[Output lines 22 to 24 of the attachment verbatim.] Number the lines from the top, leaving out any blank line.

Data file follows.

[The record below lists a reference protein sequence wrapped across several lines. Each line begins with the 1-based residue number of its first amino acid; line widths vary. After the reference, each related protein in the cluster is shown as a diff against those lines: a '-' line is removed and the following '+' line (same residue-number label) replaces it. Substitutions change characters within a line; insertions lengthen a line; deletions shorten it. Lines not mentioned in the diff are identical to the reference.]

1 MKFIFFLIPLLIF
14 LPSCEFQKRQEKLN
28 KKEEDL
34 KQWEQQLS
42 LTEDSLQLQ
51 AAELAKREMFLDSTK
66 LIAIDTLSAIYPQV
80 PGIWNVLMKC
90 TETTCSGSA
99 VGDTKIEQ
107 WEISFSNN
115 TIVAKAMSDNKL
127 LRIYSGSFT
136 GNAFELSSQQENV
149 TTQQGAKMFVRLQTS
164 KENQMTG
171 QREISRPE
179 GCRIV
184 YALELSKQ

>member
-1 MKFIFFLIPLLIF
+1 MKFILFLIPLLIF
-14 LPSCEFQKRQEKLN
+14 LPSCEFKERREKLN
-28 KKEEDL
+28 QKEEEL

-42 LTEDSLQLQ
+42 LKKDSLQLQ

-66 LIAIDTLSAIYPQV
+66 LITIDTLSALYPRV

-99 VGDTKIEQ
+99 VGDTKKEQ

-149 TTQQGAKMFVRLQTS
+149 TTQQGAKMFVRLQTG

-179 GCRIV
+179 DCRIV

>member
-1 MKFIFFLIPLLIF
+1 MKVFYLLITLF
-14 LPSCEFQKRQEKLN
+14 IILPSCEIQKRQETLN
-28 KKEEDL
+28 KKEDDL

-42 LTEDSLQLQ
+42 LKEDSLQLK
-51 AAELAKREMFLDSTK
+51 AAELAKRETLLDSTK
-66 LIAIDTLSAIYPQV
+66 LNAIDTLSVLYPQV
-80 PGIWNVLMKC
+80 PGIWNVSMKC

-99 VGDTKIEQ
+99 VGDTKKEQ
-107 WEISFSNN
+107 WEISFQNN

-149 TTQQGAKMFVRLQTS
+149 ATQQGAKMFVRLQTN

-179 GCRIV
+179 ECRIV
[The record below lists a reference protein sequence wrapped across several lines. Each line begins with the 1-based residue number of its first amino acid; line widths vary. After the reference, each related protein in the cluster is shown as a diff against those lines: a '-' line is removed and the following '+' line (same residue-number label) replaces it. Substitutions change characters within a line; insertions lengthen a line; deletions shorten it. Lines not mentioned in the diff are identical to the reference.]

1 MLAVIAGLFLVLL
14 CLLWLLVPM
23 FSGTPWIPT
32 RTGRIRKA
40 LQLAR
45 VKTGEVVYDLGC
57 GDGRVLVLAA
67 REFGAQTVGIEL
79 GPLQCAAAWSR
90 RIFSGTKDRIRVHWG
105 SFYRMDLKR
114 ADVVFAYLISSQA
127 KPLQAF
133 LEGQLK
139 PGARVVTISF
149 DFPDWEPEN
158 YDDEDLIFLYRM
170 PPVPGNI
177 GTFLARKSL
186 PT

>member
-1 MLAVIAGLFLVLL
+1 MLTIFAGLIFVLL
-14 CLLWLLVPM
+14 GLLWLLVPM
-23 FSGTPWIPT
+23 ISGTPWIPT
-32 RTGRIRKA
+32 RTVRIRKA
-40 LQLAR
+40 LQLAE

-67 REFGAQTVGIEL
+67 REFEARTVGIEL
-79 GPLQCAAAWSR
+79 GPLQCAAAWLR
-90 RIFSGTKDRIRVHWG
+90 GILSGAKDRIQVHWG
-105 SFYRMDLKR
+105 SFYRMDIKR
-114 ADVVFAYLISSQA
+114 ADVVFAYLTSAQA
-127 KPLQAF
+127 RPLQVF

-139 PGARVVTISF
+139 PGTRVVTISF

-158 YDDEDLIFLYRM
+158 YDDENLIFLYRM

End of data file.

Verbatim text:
-1 MKFIFFLIPLLIF
+1 MKFILFLIPLLIF
-14 LPSCEFQKRQEKLN